I took a course in calculus as an undergraduate; but that was a long time ago. Mathematics requires practice, and I haven’t kept up with it. So, if I attend to a lecture by a physicist on quantum mechanics (and I’ve watched a number by Richard Feynman, available on the internet), the most I can come away with are general models of sub-atomic behavior, and some general principles extrapolated from those behaviors. I can rightfully say, “I have learned something about quantum mechanics.” However, it is not clear that I can say “I now know something about quantum mechanics,” although likely I can say that “I know some of the principles that physicists hold to be true about quantum mechanics.” I know this, because the physicist taught me this. But I don’t know quantum mechanics in the same way he or she does. Indeed, right now, taken as I am, I cannot know quantum mechanics the same way a physicist does, because I lack the necessary mathematical acumen. If I chose to devote myself to the study of mathematics, I could acquire that knowledge. But for now, it simply is not my knowledge. My knowledge here involves what I have been able to understand of the physicist’s lecture.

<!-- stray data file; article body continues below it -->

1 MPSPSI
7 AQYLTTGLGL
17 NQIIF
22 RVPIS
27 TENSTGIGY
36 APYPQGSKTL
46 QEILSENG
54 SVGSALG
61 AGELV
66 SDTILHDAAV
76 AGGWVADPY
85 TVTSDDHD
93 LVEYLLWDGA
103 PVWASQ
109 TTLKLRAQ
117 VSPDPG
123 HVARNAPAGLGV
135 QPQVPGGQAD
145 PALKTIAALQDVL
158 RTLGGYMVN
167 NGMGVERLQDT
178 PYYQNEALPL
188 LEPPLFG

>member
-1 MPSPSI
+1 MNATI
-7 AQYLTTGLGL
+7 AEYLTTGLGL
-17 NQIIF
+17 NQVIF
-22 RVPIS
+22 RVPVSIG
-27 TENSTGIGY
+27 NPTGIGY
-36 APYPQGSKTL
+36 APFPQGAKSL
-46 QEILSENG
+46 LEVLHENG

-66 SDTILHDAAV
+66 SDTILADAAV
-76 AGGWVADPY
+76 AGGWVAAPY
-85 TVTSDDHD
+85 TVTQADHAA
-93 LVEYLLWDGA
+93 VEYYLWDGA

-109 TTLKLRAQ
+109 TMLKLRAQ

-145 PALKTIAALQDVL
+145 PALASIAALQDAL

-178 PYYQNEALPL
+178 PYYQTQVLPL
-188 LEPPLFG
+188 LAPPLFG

I know what any non-physicist knows about physics, which is very little. What I do know is that I trust that physicists know something about physics. I trust they took the necessary mathematics and physics courses, engaged in the necessary experiments, followed the protocols of justification required to acquire knowledge about physics. So, if asked about physics, I can re-iterate the little I know. Whereof I cannot speak, I refer to a physicist.
But, speaking about Feynman, there is something I believe – or know in any way that we can know history – something more, namely, that on 6 August 1945, a device he helped engineer with his knowledge of physics wiped the city of Hiroshima, Japan, off the face of the earth. The eye-witness accounts are overwhelming. The photographic evidence is undeniable. I feel assured that were I to visit Hiroshima today, I would see physical evidence as well. Were I to investigate all the paper-work of the Manhattan project, even understanding as little of the physics as I do, the documents would speak conclusively. I wrote “I believe, or know in any way we can know of history.” What I should have said is that “I would judge this to be the case, on the weight of the evidence.” This really does constitute a knowledge.